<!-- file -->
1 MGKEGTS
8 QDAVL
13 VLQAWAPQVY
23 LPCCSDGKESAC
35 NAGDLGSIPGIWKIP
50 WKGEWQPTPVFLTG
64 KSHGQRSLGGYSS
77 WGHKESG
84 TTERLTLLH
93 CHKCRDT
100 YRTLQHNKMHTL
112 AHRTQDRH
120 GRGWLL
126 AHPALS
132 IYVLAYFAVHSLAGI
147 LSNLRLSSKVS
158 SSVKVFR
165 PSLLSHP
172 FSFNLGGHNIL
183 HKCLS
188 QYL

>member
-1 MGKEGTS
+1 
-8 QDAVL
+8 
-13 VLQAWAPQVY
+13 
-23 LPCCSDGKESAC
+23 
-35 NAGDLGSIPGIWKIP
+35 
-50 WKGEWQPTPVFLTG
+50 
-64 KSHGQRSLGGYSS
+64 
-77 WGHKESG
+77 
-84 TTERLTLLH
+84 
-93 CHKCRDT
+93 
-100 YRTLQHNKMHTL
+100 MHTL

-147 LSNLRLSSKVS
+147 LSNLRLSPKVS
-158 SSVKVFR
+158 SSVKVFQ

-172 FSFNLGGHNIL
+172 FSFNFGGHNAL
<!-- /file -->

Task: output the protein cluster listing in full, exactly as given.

1 MGKEGTS
8 QDAVL
13 VLQAWAPQVY
23 LPCCSDGKESAC
35 NAGDLGSIPGIWKIP
50 WKGEWQPTPVFLTG
64 KSHGQRSLGGYSS
77 WGHKESG
84 TTERLTLLH
93 CHKCRDT
100 YRTLQHNKMHTL
112 AHRTQDRH
120 GRGWLL
126 AHPALS
132 IYVLAYFAVHSLAGI
147 LSNLRLSSKVS
158 SSVKVFR
165 PSLLSHP
172 FSFNLGGHNIL
183 HKCLS
188 QYL

>member
-1 MGKEGTS
+1 
-8 QDAVL
+8 
-13 VLQAWAPQVY
+13 
-23 LPCCSDGKESAC
+23 
-35 NAGDLGSIPGIWKIP
+35 
-50 WKGEWQPTPVFLTG
+50 
-64 KSHGQRSLGGYSS
+64 
-77 WGHKESG
+77 
-84 TTERLTLLH
+84 
-93 CHKCRDT
+93 
-100 YRTLQHNKMHTL
+100 MHTL

-147 LSNLRLSSKVS
+147 LSNLRLSPKVS
-158 SSVKVFR
+158 SSVKVFQ

-172 FSFNLGGHNIL
+172 FSFNFGGHNAL